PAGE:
If the third volume of the Basil Rathbone/Nigel Bruce Sherlock Holmes films released by MPI Home Video is any indication - and there's no reason it shouldn't be - then it's safe to say that all three volumes of these ever-popular movies are must-have DVDs. The prints come from 35mm restorations performed by the UCLA Film and Television Archive, one of the best such facilities in the world, and the quality and overall presentation is superb. Basil Rathbone and Nigel Bruce starred as Sherlock Holmes and Dr. Watson in fourteen films over eight years. The first two, The Hound of the Baskervilles and The Adventures of Sherlock Holmes, were produced by 20th Century Fox in 1939. In 1942 Universal acquired the rights, borrowed the actors, and launched its own 12-film series which has now been released chronologically in three sets of four DVDs by MPI. One of the beauties of these pictures is that they can be enjoyed by truly all ages. They feature elegant suspense, satisfying mystery and action, intellectual problem-solving, wonderful comic relief, good villains, and of course the unique chemistry of Basil Rathbone and Nigel Bruce in the roles for which they will forever be known. The Woman in Green (1945) is a standard entry in the series but has perhaps the best of the Prof. Moriartys (Holmes' arch-nemesis) in the actor Henry Daniell. Three films featured Moriarty, and he was played by three different actors - the other two being George Zucco and Lionel Atwill. Daniell's smoothness made him especially menacing, and Rathbone himself later wrote, "There are other Moriartys, but none so delectably dangerous as was that of Henry Daniell." Pursuit to Algiers (1945), set almost entirely on a ship, is dramatically perhaps the weakest of the series, but there's really not a bad film in the bunch. Watson sings in this one - not too badly, as it turns out - and handles a touching dramatic moment very well. Terror By Night (1946) is a rock-solid entry which finds the duo aboard a train, on which almost every passenger could be a murderer and jewel thief. Dennis Hoey makes his last appearance as Inspector Lestrade. Roy William Neill (who produced and directed most of these films, and died of a heart attack just months after they concluded) keeps the tension high, and the twist ending is especially clever. The series finale, Dressed to Kill (1946), is very strong and satisfying. It moves so well that you don't really notice how prepostrous the story is. The woman who walks around dressed to kill is played by beautiful Patricia Morison, a talented actress who never got the major parts she deserved, and Holmes and Watson engage in delicious dialogue such as this typical exchange: Watson: "It seems to me they're a bunch of lunatics." Holmes: "Not lunatics, my dear fellow. Extremely astute cold-blooded murderers." Even before Dressed to Kill began shooting, Rathbone had had enough. He'd been feeling pigeon-holed by Holmes and wanted to move on. In addition to the movies, he had played the role on over 200 half-hour radio programs with Bruce. But Rathbone's best non-Holmes films were behind him, and his career started a steady decline. Bruce wanted to continue, and this was the source of a sizable disagreement between the two friends. (Bruce did continue the weekly radio show for one more season, with Tom Conway filling in for Rathbone.) In the end, "pigeon-holed" is a vast understatement when it comes to these actors in these roles. No one who has ever seen them can ever think of Holmes and Watson without thinking of Rathbone and Bruce, so perfect were they for the characters and so perfect was their chemistry. Audio commentary by David Stuart Davies, author of Starring Sherlock Holmes, can be found on the DVD of The Woman In Green, though Davies discusses all four films. He is quite knowledgeable, and Holmes connoisseurs will be pleased to hear from which stories by Sir Arthur Conan Doyle each film borrowed bits and pieces. Volume 3 also includes a brief, fascinating newsreel of Conan Doyle himself talking about his creation, and a 3-minute, nicely done montage of production stills and poster art. The liner notes by Richard Valley offer enough details on the films and their supporting casts to satisfy the most relentless trivia hounds. There's also a page in the notes from UCLA explaining the source materials for the restorations. Due to the various states of existing negatives and safety prints, the films do vary in quality, and some minor blemishes have permanently worked themselves into the films. For the most part, however, the movies look sensational, with beautiful blacks and rich shadows. With the release of Volume 3, all twelve Universal films are now available on DVD. As for the two Fox films, The Hound of the Baskervilles and The Adventures of Sherlock Holmes, MPI plans to release them on April 27, 2004. While they are not UCLA restorations, MPI assured this reviewer that the source materials are good-quality 35mm prints and that the discs will be laden with extras. To order The Sherlock Holmes Collection Vol. 3, go to TCM Shopping. by Jeremy Arnold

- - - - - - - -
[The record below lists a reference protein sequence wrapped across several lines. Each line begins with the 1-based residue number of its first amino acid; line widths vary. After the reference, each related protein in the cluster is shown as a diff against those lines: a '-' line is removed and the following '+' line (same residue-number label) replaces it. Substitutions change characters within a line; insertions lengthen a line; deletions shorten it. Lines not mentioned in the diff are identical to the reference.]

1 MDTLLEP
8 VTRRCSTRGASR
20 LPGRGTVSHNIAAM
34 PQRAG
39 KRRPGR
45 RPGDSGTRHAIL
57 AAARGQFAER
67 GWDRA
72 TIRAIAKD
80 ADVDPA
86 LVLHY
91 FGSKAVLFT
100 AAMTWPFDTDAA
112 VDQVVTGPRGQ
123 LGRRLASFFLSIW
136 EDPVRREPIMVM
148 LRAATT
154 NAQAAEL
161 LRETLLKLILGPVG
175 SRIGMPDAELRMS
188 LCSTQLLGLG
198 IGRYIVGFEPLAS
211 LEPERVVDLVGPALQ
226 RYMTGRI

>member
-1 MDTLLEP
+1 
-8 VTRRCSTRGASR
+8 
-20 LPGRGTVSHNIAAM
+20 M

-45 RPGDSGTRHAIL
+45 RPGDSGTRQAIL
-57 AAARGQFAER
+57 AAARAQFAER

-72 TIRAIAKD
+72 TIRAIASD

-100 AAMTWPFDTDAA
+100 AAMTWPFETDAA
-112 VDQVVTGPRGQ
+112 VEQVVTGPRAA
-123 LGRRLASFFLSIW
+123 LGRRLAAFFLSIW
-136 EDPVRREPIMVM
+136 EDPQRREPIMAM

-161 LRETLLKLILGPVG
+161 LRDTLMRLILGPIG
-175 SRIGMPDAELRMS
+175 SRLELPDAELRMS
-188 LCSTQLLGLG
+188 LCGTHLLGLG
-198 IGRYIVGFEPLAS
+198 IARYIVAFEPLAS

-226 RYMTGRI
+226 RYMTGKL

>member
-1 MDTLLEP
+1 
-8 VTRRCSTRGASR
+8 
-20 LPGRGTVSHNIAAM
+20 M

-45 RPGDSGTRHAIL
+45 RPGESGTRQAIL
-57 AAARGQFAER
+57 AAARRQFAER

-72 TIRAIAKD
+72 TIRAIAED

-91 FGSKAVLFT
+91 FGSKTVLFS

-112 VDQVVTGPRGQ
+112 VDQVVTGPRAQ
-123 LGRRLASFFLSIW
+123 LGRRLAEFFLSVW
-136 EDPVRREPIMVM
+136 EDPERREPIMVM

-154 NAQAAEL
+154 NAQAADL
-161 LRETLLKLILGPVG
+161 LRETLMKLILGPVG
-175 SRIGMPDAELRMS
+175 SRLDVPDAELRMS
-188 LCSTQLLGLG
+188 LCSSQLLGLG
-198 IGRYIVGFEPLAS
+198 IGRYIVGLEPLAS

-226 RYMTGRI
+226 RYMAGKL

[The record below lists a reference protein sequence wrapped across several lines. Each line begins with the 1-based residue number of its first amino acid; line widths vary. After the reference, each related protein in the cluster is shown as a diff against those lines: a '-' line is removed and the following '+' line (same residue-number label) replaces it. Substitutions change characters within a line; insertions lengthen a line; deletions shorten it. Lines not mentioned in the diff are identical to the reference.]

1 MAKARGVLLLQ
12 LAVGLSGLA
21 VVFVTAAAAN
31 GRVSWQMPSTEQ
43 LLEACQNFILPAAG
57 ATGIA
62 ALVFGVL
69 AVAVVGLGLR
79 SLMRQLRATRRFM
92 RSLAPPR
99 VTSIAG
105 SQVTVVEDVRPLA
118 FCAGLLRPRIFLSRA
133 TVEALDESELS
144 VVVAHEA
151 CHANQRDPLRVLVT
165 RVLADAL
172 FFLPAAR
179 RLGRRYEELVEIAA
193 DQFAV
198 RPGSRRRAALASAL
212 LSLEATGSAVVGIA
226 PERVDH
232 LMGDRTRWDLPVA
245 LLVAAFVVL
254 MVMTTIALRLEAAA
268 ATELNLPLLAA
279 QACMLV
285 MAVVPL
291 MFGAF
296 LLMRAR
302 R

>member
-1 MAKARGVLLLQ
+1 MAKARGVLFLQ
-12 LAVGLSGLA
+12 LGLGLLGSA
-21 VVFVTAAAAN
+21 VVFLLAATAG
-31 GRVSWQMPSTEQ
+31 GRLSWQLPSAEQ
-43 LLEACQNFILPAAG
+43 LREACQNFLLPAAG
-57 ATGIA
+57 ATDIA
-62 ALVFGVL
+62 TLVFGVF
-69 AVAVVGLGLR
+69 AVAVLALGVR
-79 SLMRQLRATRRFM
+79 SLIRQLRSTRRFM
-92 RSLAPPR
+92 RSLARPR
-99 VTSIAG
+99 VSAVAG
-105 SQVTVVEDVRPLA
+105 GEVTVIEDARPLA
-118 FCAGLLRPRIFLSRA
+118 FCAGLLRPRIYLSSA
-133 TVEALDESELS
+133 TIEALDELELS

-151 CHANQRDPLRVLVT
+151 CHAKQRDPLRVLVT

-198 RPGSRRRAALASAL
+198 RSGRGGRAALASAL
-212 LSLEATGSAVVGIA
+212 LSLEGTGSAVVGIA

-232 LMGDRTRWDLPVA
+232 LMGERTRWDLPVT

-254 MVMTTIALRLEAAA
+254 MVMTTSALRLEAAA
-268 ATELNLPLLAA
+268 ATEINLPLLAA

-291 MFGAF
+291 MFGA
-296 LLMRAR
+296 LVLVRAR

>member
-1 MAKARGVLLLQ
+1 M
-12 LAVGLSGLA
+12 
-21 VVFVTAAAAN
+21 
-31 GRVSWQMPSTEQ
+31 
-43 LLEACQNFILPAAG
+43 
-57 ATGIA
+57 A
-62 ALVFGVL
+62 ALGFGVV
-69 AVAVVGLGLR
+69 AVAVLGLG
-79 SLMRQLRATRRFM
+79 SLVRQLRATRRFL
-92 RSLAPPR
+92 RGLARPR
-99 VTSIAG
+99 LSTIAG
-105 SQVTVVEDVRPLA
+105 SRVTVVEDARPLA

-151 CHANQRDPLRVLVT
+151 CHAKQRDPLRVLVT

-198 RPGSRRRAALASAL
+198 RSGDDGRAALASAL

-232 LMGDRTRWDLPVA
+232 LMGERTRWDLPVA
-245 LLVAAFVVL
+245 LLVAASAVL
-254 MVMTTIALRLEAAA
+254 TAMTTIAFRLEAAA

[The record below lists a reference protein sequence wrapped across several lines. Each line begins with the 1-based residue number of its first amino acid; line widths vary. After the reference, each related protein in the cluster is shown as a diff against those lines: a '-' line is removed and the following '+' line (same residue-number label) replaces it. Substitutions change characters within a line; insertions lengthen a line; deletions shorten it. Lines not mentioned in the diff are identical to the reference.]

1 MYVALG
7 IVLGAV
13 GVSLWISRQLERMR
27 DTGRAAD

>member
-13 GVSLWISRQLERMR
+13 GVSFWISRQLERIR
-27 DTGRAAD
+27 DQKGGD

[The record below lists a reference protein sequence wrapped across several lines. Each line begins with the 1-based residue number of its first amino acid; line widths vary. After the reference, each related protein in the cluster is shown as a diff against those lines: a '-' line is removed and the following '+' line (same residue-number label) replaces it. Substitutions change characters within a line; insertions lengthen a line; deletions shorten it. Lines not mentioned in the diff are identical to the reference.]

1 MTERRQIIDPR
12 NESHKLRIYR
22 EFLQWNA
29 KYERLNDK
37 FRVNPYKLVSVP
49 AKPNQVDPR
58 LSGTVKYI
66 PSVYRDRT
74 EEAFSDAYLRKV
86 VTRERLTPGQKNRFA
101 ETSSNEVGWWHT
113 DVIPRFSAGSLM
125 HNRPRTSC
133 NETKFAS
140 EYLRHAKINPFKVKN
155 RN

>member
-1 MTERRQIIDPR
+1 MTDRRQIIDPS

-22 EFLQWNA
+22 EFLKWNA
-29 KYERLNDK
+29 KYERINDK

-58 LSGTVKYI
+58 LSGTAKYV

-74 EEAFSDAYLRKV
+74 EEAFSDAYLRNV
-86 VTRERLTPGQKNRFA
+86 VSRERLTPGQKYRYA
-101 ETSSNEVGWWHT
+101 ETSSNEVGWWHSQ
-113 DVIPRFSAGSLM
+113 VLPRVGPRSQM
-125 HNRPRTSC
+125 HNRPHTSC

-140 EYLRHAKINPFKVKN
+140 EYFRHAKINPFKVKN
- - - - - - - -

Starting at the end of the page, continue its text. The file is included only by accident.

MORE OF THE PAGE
Quotes

Trivia

Notes

The working title for this film was The Fugitive. For additional information on the series and other films featuring the Arthur Conan Doyle characters, please consult the Series Index and see the entry below for Sherlock Holmes and the Voice of Terror, and the entries for Sherlock Holmes and The Hound of the Baskervilles in AFI Catalog of Feature Films, 1931-40; F3.4020 and F3.2009.